Eric Falkenstein has written a couple of thoughtful posts about the new Kling and Schulz book From Poverty to Prosperity. In his latest, he pours some cold water on one of the thinkers whose work we discuss and whom we interview in the book, Paul Romer.
Then Romer seems really happy about noticing that productivity is not merely more stuff, but stuff differently arranged. He notes there’s a machine that using carbon, oxygen, hydrogen and a few other atoms that is smaller than a car, renews itself, fixes itself, and creates valuable output. What is it? A cow! See, all we have to do is arrange atoms into cow-like things, and the future of robot maids, jetpacks, and holodecks will finally arrive. I don’t see this kind of insight rising above the fantasies of your average comic book reader.
I see what Erik is saying, but I think he misses the point. Romer is trying to jar people’s imaginations to get them to think about rearrangement and recombination in the context of innovation and technical change over time. I happen to think it works. The cow analogy may not do much for Erik, but I suspect that’s because he’s one of few people who for much of his adult life has thought deeply about the economics of technical change.
Much of the recombination Romer talks about will always be hidden or invisible to people. And yet even though we don’t see it, it is profoundly important, it’s happening all the time and it’s happening more frequently in some places than others. These small, subtle but persistent tweaks to existing matter and arrangements add up a lot over time. And we should spend a lot more time thinking about the institutional mix that promotes this dynamic since it’s what drives new technology and resultant productivity growth. To that end Romer’s work is critical for understanding which countries are at the technological frontier and why.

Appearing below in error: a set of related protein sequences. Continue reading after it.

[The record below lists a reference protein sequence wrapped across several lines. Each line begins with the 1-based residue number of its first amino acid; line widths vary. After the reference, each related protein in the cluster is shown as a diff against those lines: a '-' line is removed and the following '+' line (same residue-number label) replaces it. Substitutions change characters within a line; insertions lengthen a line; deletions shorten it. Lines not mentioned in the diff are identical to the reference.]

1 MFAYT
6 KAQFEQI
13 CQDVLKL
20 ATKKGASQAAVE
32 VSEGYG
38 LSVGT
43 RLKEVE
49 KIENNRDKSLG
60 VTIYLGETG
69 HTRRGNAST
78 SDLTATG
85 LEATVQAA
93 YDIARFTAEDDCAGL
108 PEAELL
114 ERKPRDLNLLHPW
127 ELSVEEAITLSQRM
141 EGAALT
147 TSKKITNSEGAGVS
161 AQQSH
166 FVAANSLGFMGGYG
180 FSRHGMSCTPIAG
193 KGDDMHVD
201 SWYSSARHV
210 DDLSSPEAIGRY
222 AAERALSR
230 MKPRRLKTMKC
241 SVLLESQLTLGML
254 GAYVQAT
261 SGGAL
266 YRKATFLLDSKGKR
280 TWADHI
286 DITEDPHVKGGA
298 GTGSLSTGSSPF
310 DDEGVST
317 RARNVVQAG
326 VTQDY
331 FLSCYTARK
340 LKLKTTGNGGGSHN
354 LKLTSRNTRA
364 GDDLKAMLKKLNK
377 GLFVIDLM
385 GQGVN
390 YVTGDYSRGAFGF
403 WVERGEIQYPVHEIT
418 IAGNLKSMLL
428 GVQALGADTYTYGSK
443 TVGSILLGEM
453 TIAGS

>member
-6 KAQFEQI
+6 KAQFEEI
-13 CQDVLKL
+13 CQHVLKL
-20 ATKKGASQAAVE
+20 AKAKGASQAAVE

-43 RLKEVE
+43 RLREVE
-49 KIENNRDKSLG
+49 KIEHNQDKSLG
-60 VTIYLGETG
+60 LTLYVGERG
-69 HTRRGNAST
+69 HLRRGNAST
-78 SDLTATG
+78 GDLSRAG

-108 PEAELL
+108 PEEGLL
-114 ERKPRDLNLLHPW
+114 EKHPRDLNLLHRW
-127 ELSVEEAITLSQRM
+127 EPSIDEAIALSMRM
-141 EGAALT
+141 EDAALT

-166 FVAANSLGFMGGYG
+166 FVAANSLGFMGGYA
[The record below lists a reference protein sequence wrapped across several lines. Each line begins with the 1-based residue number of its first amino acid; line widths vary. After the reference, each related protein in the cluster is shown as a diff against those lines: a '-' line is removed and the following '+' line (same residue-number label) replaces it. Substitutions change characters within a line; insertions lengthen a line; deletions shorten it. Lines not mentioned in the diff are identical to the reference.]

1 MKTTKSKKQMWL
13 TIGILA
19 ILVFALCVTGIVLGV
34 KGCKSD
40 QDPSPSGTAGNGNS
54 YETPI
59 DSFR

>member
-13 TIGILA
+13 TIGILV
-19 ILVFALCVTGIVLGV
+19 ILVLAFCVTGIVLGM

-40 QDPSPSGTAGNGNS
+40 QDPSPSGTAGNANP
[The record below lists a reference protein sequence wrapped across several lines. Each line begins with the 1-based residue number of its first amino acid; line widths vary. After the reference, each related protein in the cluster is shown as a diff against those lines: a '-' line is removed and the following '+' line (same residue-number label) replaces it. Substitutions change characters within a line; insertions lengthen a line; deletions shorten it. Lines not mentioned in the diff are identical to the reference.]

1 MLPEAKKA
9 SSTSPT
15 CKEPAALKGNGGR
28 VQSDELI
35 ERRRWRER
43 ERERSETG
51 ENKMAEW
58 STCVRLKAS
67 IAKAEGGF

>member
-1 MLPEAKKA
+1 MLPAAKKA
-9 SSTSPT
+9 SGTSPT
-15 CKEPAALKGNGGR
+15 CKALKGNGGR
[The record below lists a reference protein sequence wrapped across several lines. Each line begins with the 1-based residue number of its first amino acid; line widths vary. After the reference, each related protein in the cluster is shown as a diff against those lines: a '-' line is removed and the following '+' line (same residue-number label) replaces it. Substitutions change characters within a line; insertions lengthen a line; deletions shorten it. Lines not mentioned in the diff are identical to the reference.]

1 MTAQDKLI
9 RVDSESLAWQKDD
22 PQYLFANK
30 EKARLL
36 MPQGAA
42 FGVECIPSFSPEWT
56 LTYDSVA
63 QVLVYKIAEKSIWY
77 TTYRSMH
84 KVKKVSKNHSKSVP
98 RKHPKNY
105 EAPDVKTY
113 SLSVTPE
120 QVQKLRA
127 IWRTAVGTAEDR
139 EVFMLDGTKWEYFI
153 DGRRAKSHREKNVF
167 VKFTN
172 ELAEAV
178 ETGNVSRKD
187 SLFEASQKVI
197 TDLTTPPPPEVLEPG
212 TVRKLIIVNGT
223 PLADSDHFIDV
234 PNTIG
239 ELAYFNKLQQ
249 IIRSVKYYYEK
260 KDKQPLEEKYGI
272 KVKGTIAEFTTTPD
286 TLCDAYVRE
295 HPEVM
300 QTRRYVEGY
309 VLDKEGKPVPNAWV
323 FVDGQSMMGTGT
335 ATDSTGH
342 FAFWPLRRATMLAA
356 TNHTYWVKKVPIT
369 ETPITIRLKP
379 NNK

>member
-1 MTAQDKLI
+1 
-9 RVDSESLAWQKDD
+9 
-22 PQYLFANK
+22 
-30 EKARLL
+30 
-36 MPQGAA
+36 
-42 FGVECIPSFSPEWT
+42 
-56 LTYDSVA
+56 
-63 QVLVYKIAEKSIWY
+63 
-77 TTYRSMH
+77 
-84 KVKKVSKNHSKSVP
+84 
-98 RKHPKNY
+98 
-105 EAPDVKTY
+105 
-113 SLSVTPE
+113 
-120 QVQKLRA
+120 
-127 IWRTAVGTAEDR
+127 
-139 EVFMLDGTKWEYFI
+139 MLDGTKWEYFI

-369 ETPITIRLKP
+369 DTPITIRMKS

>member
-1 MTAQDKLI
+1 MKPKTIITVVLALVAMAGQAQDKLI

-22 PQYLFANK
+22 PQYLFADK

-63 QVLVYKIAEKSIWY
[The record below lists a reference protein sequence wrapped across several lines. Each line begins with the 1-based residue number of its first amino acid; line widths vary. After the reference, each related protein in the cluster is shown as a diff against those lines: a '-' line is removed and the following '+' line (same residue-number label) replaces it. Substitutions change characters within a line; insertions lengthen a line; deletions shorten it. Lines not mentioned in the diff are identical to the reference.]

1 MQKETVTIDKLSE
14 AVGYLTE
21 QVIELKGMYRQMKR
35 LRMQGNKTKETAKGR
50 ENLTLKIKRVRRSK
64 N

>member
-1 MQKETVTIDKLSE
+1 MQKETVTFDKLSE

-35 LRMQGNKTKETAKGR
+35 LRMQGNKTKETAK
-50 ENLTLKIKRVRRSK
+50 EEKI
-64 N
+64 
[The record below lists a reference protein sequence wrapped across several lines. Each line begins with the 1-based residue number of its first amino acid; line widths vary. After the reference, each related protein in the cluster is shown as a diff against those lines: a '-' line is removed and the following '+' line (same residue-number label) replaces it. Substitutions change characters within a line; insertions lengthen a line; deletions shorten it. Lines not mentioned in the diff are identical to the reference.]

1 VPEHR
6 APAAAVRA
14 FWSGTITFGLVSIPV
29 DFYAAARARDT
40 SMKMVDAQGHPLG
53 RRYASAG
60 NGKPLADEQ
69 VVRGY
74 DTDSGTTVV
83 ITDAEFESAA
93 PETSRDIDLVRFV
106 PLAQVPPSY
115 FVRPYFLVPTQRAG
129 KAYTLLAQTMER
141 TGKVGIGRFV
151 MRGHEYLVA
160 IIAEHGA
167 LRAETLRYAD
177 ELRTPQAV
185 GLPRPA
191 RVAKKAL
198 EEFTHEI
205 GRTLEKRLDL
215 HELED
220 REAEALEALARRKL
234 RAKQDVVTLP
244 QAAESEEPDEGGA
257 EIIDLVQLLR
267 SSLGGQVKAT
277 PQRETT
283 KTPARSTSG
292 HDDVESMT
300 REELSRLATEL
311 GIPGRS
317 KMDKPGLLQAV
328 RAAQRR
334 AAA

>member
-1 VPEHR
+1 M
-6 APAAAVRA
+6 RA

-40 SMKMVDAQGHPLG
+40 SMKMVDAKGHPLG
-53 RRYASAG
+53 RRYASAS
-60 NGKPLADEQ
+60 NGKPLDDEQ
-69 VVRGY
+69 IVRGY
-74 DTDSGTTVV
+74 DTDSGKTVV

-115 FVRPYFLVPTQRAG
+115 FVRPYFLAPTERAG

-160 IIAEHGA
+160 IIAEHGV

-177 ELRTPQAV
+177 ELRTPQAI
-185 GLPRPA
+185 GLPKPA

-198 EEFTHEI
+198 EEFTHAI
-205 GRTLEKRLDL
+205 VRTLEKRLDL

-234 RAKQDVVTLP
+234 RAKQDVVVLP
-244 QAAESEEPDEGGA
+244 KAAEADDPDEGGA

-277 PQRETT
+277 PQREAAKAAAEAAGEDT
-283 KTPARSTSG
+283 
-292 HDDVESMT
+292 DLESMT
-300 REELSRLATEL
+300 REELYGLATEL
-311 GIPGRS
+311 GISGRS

Falkenstein says “Romer’s big idea seems best addressed by much less mathematical analysis; his model is sterile when applied to the real world.” I don’t think Romer would claim his model is the sum total of his thinking, and he’s spent a lot of time on less mathematical analysis of the same problems. But he is an economist and I think he’d say building the model helped refine his thinking about growth over time.
Either way, my sense is most people who come across Romer’s work don’t look at the world the same way afterwards (and don’t think of the history or future of technological change in the same way). That’s a huge achievement.